Like most oil producing countries in the Middle East and North Africa, Iraq’s energy supply depends largely on its oil and gas consumption.
According to the International Energy Agency’s (IEA) report Iraq Energy Outlook, energy consumption in 2010 was 38 million tonnes of oil equivalent (mtoe) where about 84 per cent oil, 15 per cent gas and one per cent hydroelectric. It is understandable why hydro energy is at such low contribution though Iraq installed hydroelectricity generation capacity of 2300 megawatt (MW) should contribute more albeit for the reduced flow in Iraq Rivers due to upstream projects in Turkey. Perhaps oil consumption at 32 mtoe is over estimated by the amount of surplus fuel oil that is re-injected back to the crude export, which is over seven million tonnes a year.
Of course gas consumption is low because of the flared gas as discussed last week.
Nevertheless, in the central scenario where Iraq oil production in 2020 is forecast to reach 6.1 million barrels a day (mbd), IEA forecast energy requirements at 113 mtoe or a growth rate of almost 12 per cent a year that is even higher than the assumed average economic growth rate of 10.6 per cent. With 30 per cent unemployment and with the slow progress of industrial recovery and reconstruction of infrastructure one wonders where this economic growth is going to come from.
The numbers become even less plausible when one goes beyond 2020 or considers the higher crude oil production scenario of 9 mbd in 2020. But taking these numbers as they are, Iraq oil consumption will be 75 mtoe or 1.7 mbd and if IEA prediction that no new refinery will come on stream before 2019, Iraq faces the prospect of at least doubling the products imports that are too high now by themselves.
At the same time gas consumption is forecast to reach 37 mtoe by 2020 meaning that gas processing capacity will have to increase by at least four fold which again is implausible considering the high cost and complexity of such projects and the time they take to construct. It is true that the per capita energy consumption in Iraq is about 45 per cent below the world average and much lower than the average in neighbouring countries, but the time to 2020 is too short to catch up and the level of work required is formidable.
Irrespective of these observations, energy requirements are going to grow substantially because of the pent up demand due to the unstable conditions in the country and the shortages of products and electricity since 2003. In this case Iraq should endeavour to increase efficiency by renewal of its systems, conservation by education and awareness and even with a gradual review of energy prices. If the Iraqis are paying fifteen times the rate for private electricity generation operators, they will not mind a correction to the official electricity prices provided they get it regularly. I do not at this time advocate a substantial increase in prices of electricity, oil and gas products as implied in the IEA report but a gradual increase commensurate with the improvement in the economy will be in order.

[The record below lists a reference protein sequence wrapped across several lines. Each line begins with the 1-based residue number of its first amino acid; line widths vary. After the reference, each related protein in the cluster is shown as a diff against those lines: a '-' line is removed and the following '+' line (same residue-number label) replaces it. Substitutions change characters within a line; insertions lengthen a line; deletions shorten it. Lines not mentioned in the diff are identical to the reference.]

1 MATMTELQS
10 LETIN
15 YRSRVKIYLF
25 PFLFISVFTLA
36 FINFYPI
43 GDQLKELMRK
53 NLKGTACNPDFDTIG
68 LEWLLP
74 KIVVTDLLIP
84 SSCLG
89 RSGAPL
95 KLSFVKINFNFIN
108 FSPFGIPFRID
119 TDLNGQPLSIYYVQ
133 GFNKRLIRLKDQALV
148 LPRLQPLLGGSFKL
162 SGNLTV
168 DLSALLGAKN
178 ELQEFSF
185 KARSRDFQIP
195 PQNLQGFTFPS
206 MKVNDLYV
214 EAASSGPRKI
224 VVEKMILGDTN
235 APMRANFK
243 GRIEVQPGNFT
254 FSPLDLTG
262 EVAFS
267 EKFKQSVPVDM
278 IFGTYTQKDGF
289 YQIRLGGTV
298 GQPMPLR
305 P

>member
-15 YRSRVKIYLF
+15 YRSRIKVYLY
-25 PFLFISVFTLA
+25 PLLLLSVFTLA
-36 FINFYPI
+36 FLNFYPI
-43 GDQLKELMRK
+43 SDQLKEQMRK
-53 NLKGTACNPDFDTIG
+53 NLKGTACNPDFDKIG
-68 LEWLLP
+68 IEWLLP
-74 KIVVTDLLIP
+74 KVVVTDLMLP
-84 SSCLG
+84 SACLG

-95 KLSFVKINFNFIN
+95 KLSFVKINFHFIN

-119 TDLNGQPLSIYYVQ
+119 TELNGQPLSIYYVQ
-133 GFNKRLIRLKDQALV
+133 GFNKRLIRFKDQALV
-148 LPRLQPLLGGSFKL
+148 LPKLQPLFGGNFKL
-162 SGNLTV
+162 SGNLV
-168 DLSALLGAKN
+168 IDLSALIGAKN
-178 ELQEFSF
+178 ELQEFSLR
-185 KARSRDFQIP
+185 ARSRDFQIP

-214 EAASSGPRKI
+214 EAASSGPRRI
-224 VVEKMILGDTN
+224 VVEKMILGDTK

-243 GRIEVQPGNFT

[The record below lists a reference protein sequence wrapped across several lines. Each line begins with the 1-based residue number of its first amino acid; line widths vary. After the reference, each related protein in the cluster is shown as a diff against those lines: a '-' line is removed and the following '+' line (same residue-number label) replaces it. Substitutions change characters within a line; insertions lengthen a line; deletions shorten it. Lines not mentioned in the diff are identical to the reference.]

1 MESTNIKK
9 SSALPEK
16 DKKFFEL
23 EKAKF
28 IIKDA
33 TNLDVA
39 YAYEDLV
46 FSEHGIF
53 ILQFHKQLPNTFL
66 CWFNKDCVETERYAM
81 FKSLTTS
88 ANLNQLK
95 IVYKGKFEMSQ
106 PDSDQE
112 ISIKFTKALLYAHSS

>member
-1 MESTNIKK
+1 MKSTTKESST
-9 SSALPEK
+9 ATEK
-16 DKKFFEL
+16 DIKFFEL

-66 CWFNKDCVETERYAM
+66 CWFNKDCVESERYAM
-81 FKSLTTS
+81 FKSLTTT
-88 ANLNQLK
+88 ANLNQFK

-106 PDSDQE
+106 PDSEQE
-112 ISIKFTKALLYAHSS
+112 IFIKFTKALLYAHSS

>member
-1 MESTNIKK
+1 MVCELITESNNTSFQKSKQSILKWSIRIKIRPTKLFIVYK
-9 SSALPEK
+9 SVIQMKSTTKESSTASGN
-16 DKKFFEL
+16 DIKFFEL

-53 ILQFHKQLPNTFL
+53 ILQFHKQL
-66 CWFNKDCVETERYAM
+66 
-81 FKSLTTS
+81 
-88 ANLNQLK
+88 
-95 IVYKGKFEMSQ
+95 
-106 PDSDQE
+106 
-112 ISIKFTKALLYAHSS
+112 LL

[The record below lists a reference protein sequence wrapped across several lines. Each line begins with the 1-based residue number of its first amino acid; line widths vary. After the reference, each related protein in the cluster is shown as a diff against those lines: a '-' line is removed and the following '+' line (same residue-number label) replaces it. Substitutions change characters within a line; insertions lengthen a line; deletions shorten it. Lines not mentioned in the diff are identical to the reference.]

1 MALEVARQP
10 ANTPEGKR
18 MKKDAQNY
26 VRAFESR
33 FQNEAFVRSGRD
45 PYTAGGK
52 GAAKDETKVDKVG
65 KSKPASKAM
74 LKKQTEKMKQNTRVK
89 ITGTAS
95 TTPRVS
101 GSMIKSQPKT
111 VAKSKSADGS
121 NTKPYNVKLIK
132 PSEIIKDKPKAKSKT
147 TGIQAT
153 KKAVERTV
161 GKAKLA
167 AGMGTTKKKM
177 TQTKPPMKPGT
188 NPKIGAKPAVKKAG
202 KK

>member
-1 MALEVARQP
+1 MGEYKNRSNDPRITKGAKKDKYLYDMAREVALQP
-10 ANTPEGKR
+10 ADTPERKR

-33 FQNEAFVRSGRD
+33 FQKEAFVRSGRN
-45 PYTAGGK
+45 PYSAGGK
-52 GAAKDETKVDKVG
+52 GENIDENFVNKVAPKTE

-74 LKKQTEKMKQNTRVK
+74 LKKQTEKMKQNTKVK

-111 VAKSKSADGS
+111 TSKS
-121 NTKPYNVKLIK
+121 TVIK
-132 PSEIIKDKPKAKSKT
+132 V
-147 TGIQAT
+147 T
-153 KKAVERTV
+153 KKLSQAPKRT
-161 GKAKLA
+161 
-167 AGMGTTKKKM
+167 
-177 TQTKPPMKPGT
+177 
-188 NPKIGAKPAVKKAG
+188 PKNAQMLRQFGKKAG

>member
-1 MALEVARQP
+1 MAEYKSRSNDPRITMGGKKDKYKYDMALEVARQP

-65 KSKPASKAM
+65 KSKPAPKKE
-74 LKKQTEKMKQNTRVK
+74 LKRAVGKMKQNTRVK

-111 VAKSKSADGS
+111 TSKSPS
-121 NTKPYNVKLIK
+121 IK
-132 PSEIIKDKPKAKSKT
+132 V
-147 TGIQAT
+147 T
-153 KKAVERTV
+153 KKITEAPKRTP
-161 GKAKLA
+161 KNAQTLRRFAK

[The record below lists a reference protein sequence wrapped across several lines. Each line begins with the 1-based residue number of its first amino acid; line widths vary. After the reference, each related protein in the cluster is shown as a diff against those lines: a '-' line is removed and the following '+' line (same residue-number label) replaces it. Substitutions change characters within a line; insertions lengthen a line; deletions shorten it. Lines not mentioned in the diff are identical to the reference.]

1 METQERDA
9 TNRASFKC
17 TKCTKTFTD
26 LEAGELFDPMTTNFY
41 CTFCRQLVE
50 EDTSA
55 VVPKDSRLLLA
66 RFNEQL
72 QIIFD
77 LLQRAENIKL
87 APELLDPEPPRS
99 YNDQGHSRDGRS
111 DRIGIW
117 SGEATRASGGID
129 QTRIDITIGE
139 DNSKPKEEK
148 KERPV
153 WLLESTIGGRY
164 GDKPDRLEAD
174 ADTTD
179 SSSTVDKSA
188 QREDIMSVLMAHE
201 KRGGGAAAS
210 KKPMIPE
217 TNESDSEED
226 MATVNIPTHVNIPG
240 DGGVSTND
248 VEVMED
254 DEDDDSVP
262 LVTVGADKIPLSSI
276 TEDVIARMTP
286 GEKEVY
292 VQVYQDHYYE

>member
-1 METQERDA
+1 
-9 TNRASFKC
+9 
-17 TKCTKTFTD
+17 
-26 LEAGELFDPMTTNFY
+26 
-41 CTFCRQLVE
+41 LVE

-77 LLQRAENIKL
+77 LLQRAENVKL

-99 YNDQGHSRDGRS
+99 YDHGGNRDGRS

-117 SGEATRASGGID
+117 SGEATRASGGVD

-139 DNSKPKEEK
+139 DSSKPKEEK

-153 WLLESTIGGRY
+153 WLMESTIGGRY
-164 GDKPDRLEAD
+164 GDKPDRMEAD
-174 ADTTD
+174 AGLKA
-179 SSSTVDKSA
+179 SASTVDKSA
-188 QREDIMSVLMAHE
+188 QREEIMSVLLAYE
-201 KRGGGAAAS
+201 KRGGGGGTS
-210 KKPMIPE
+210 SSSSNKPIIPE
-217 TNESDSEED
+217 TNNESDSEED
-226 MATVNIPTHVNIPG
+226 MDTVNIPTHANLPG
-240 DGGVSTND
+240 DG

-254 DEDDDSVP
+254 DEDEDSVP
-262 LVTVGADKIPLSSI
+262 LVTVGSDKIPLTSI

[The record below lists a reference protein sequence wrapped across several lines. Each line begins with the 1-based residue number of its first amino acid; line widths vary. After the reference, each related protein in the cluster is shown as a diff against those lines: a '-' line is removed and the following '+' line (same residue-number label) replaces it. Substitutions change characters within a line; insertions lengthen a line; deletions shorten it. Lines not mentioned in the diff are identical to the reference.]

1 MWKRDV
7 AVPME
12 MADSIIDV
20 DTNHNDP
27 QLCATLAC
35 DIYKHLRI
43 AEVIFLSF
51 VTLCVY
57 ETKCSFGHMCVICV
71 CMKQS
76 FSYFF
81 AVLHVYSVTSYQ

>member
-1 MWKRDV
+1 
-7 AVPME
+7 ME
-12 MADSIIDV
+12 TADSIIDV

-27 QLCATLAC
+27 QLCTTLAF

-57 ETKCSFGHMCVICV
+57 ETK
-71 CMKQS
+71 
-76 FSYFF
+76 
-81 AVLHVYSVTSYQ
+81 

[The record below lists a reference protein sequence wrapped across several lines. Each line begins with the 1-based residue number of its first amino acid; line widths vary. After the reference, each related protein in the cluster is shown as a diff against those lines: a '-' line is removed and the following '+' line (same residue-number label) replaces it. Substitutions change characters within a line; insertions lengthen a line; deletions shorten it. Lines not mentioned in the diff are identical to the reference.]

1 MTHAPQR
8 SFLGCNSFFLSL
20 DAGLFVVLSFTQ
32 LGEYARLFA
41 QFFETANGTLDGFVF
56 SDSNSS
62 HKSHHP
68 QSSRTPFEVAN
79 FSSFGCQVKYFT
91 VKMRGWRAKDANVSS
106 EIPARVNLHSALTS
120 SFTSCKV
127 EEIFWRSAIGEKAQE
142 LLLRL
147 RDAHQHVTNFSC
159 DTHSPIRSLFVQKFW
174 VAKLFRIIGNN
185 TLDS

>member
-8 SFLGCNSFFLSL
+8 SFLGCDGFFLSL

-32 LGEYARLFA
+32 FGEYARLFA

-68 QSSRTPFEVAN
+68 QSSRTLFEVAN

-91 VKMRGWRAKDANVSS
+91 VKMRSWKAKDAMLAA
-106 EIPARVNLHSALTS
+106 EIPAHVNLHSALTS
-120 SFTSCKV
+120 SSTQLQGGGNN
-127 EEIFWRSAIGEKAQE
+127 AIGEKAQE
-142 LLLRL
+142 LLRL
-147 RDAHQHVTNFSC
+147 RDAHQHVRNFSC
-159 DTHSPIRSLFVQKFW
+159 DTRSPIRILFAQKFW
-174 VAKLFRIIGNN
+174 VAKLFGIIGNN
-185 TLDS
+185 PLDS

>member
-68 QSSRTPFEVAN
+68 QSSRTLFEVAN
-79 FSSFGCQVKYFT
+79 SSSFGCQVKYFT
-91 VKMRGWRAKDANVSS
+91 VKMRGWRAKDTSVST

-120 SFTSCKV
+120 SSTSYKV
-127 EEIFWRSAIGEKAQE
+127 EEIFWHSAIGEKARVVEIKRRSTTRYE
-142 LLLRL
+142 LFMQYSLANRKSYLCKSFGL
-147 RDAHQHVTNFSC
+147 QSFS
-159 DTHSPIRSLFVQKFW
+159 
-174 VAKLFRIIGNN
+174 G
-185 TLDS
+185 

Shortages of electricity
The IEA says that “One of the main obstacles to Iraq’s economic and social development is the lack of reliable electricity supply” and that “Iraq is still struggling to provide basic services, such as electricity and clean water.” The shortages in electricity are well documented and they are the talk of everyday by the public and government. In spite of many promises no target to alleviate these shortages was ever met. Iraqis rely on private generators which are the least efficient, most expensive and least environmental friendly method of providing electricity.
Yet the IEA says that “the net capacity available at peak in 2011 was around 9 GW while the estimated net capacity required to meet peak demand was 15 GW, resulting in a need for around 6 GW more available capacity — an increase of around 70 per cent.” Therefore the projected increase in generation capacity from an estimated capacity of 17 GW in 2011 to 60 GW in 2020 in the central scenario is difficult to achieve given the failure of the last decade despite the investment of billions. In all cases electricity generation capacity increase will have to be strongly coordinated with gas production and processing, a thing that is somewhat lacking given the problems between the Ministries of Oil and Electricity.
As can be concluded the energy situation in Iraq is precarious despite the country’s endowment with oil and gas resources. The solution may not be easy but every effort must be made to ensure amelioration especially with providing electricity, clean petroleum products and the curtailment of gas flaring.
Saadallah Al Fathi